Higgs Boson Collateral: Stephen Hawking Loses $100 Bet
The discovery of the Higgs boson particle is not that exciting to at least one person: Stephen Hawking
The world-renowned physicist lost a $100 bet with Gordon Kane of Michigan University that it wouldn’t be found. “It seems I have just lost $100,” Hawking tells the BBC. “This is an important result and should earn Peter Higgs the Nobel Prize,” he says. “But it is a pity in a way, because the great advances in physics have come from experiments that gave results we didn’t expect.”
The discovery united the scientific community in praise for Peter Higgs, the physicist who first proposed the particle’s existence in 1964. The 83-year-old traveled to Switzerland to witness the announcement first-hand. “I would like to add my congratulations to everyone involved in this achievement,” he said. “It’s really an incredible thing that it’s happened in my lifetime.” The British professor, with characteristic modesty, insisted that the limelight belonged to the scientists who had proved that his theory was correct.
Scientists Claims To Find ‘God Particle’, Higgs Boson
One of the two independent teams at the world’s biggest atom smasher said Wednesday it has found strong evidence of a new subatomic particle that looks like the one believed to give all matter in the universe size and shape.
Joe Incandela, leader of one of the teams known as CMS, told scientists at the European Center for Nuclear Research, or CERN, that his team of 2,100 scientists has “observed” a new particle that is a boson — the same type of particle as the long-sought Higgs boson, popularly referred to as the “God particle.”
He described the data as consistent with the elusive Higgs boson, whose existence was predicted decades ago to help explain how the universe works, but stopped short of definitively declaring discovery of the Higgs boson.
The second team was just starting to present its evidence before a packed auditorium, where scientists broke into applause intermittently.
Fabiola Gianotti, leader of the second team of some 3,000 scientists, known as ATLAS, said it also has observed some “beautiful” events in CERN’s atom smasher, the $10 billion Large Hadron Collider on the Swiss-French border.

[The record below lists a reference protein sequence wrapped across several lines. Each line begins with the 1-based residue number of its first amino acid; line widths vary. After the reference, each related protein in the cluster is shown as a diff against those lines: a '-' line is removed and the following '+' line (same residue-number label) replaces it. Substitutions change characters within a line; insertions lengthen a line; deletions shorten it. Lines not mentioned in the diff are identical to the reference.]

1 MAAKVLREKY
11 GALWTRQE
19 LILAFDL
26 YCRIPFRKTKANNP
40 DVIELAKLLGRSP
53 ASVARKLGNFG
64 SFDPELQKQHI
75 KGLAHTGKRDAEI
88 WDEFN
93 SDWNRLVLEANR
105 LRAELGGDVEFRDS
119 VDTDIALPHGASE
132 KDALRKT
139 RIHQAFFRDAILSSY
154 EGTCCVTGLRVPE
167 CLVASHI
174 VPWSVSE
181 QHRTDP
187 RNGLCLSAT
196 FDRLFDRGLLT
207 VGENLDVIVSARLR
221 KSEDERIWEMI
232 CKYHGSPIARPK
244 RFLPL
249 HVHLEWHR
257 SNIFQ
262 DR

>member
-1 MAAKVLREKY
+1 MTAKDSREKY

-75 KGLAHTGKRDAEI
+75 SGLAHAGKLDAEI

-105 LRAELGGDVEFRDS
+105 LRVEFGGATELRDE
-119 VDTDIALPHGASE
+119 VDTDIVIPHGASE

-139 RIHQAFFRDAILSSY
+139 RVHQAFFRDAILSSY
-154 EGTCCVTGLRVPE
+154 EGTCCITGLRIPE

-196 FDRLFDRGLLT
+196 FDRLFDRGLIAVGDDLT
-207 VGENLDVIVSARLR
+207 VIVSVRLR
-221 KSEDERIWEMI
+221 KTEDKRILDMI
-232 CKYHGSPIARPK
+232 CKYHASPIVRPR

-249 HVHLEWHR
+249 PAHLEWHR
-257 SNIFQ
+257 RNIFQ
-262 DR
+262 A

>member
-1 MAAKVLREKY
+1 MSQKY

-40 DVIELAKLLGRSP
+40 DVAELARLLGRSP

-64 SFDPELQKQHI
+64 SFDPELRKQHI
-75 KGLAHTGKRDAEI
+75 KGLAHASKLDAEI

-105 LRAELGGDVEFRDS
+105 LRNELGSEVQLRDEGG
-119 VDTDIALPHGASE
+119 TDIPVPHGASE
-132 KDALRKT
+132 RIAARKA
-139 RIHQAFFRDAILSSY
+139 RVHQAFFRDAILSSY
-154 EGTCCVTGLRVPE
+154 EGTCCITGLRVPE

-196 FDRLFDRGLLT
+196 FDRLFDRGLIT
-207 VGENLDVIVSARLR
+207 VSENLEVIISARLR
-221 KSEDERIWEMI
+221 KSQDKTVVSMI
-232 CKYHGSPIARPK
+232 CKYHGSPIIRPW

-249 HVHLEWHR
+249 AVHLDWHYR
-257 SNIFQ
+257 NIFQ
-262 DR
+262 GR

It has been creating high-energy collisions of protons to investigate dark matter, antimatter and the creation of the universe, which many theorize occurred in a massive explosion known as the Big Bang.
Angela Zhang, 17, wins $100K scholarship for amazing cancer research
For her design of a cancer-fighting technique that targets tumors and leaves healthy tissue intact, Angela Zhang, of California, has won the grand prize in the Siemens Competition in Math Science and Technology, a $100,000 scholarship. She is all of 17 years old.
Zhang, a senior at Monta Vista High School in Cupertino, took top individual honors for research that led to what she called a “Swiss army knife of cancer treatments” a gold-iron oxide nanoparticle that can precisely deliver chemotherapy to cancer tumors but not the surrounding healthy tissue, according to the Wall Street Journal and Mercury News.
“She showed great creativity and initiative in designing a nanoparticle system that can be triggered to release drugs at the site of the tumor while also allowing for non-invasive imaging,” competition judge Tejal Desai, a professor at UC San Francisco, said in a statement. “Her work is an important step in developing new approaches to the therapeutic targeting of tumors via nanotechnology.”
According to Desai, it could be as little as 25 years between clinical trials and other steps before her Zhang’s research is helping patients.
“This is a Cinderella moment for a science nerd like me,” Angela told the Mercury News.
Other recognition Angela Zhang – who began her work on this project in 2009 spending an estimated 1,000 hours on research – has received include the Intel International Science & Engineering Fair (ISEF) Grand Award for medicine and health science in 2010 and 2011.
Becoming a research professor is her goal.
Weird science research got its night at the Ig Nobel awards, who won?
The annual Ig Nobel prizes for odd research were handed out last night and the winning scientists were as weird as ever.
Among the winners were a Japanese team that determined the ideal level of airborne wasabi to awaken sleepers (for a potential fire alarm), a Norwegian who tried to understand why people sigh, and Australian researchers who discovered that a certain species of beetle often attempts to mate with empty beer bottles, the Globe and Mail reports. Real Nobel winners handed out the prizes at the ceremony at Harvard.